Growth Factors Now Deliverable Through Electrospinning
Treatment costs for chronic conditions are expected to increase significantly worldwide in the next decade. Among them, conditions such as diabetes, peripheral circulation disorders, chronic ulcers, and inflammation have seen a consistent increase in incidents in recent years. Along with factors such as the global rate of obesity and increasing life expectancy, the increasing number of people with these conditions can be attributed to the aging population of the world.
These conditions often stem from a lack of growth factor in the body -- a biologically active molecule that contributes to cell growth and proliferation. A lack of this molecule leads to an increase in the time that it takes for a patient to heal and, as a result, is often accompanied by additional complications.
Through electrospinning, researchers at the National Tsing Hua University have developed a nanofiber scaffold capable of consistent growth factor delivery over the course of a month. The aim of this scaffold is to increase the rate of vascularization -- the growth of blood vessels -- in patients lacking sufficient levels of growth factor by providing supplemental amounts of the molecule at the site of the injury.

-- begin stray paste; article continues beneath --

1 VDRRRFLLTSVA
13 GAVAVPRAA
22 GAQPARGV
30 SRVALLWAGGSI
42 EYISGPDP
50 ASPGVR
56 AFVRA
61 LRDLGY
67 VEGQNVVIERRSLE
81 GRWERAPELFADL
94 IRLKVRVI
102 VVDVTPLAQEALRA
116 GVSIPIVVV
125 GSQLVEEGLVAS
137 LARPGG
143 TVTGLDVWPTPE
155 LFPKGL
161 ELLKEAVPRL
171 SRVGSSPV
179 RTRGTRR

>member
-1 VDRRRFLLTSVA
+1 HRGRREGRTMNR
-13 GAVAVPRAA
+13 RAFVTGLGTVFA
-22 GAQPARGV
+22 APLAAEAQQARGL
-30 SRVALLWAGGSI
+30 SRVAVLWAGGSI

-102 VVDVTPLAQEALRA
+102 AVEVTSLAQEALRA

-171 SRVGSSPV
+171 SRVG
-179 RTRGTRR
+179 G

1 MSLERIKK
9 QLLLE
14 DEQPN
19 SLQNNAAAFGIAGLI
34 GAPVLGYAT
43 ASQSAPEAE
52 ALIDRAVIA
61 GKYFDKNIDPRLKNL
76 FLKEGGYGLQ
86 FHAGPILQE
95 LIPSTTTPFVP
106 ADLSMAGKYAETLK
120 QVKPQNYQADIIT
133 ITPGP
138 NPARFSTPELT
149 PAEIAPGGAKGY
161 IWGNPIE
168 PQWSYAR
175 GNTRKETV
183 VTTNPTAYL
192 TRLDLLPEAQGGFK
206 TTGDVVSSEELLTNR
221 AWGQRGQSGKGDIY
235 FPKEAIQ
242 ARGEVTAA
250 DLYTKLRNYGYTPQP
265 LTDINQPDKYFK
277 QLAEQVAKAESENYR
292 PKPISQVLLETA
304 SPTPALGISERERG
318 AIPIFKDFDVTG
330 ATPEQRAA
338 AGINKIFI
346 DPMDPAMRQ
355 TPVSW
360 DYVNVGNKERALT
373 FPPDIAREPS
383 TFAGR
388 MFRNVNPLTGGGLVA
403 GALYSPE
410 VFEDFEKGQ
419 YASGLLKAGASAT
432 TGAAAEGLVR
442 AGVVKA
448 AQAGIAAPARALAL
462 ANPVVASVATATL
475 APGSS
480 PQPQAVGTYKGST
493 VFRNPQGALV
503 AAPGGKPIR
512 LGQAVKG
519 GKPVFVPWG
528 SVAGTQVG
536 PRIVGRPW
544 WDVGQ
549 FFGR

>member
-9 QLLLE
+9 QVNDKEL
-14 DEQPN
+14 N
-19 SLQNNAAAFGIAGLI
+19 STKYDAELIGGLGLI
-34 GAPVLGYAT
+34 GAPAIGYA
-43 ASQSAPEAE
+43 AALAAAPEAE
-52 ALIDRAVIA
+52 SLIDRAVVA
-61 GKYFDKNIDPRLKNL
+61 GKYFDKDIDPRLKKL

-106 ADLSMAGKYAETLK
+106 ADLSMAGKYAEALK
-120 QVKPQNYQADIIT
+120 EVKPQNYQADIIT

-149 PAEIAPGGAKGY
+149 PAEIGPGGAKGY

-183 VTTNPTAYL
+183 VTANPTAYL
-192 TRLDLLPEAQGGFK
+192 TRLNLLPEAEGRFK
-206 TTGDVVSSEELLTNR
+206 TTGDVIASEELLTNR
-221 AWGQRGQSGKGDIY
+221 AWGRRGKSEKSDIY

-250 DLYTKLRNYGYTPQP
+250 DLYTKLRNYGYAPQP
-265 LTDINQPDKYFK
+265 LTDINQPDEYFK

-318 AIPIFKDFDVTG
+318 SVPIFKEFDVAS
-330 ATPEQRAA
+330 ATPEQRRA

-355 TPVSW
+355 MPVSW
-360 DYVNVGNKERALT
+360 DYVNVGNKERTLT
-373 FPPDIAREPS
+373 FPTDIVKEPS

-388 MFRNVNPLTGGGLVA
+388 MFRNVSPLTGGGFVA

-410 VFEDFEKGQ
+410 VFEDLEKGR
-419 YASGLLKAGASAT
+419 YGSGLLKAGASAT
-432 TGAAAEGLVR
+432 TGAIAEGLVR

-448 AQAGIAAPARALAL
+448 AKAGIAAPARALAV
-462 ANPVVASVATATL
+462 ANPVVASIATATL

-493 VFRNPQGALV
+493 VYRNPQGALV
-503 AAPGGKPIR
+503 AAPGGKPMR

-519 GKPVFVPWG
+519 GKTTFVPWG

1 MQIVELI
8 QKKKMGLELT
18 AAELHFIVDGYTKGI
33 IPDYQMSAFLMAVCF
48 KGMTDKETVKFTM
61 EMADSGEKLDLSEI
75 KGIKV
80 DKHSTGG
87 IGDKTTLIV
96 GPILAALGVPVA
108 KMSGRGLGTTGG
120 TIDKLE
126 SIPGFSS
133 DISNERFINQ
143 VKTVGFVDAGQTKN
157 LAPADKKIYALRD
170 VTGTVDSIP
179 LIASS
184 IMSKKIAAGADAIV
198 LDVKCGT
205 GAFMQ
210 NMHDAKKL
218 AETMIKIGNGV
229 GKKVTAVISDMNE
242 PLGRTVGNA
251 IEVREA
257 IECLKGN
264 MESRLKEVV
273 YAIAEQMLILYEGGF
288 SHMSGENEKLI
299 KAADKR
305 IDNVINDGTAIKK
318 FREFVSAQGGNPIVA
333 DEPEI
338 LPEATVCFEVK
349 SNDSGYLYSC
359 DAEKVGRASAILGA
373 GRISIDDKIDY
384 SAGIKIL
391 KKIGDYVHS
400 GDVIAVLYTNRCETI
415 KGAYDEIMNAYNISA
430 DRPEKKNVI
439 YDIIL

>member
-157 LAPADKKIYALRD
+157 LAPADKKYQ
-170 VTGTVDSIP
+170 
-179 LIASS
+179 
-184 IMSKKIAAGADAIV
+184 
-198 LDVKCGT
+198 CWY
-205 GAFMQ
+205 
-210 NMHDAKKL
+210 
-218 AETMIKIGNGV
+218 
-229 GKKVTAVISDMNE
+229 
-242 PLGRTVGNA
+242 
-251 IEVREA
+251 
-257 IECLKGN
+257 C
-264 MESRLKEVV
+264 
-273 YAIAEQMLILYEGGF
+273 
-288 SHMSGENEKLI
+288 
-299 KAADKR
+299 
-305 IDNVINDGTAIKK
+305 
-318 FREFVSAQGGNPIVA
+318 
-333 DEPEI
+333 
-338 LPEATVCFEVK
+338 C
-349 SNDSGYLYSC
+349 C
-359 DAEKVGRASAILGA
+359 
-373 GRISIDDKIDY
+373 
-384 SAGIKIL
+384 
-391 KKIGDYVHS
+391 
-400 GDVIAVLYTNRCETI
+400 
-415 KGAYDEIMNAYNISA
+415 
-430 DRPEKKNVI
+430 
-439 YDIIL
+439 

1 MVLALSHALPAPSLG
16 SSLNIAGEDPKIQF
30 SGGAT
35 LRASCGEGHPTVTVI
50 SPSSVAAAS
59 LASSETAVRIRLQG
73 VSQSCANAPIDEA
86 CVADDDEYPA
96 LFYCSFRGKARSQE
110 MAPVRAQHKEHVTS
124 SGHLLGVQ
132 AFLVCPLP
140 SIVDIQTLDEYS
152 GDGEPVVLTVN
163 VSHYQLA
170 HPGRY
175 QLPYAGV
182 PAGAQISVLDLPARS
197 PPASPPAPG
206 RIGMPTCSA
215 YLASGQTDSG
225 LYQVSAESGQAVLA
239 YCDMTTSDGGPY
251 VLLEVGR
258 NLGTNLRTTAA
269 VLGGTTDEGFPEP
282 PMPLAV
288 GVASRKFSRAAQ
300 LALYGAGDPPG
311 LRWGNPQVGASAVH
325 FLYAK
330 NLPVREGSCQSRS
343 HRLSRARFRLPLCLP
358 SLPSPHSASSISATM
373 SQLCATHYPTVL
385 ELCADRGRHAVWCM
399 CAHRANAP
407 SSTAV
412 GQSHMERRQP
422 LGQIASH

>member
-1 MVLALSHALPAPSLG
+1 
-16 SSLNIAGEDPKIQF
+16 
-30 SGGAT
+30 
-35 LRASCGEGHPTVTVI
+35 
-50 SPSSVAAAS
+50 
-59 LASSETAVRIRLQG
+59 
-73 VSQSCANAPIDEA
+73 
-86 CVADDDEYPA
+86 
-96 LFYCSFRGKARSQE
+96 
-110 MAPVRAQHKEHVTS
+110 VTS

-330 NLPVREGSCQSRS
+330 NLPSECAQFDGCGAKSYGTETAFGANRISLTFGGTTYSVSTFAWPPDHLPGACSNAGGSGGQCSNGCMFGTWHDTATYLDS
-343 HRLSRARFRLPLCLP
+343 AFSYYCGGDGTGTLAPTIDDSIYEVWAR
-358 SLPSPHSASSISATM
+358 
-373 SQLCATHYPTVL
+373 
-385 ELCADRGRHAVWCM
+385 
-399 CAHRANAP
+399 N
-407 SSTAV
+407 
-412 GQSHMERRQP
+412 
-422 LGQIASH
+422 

Similarly, electrospinning also offers a solution to the limitations of autografts as treatments for musculoskeletal conditions in surgical operations such as bone grafts, knee repairs, ACL reconstructions, and rotator cuff reconstructions. Though autografts -- grafts of tissue pertaining to the same human -- have proven to be an effective method of treatment for these conditions, the procedure still suffers from a low availability of suitable autograft candidates for many conditions and introduces the risk of infection for the patient. In recent trials, electrospun scaffolds have shown a notable ability to mimic the structure of tissue-specific Extracellular Matrices (ECM) and increase the presence of signaling molecules at the site of an injury through the release of growth factor, improving the recovery process after these operations.
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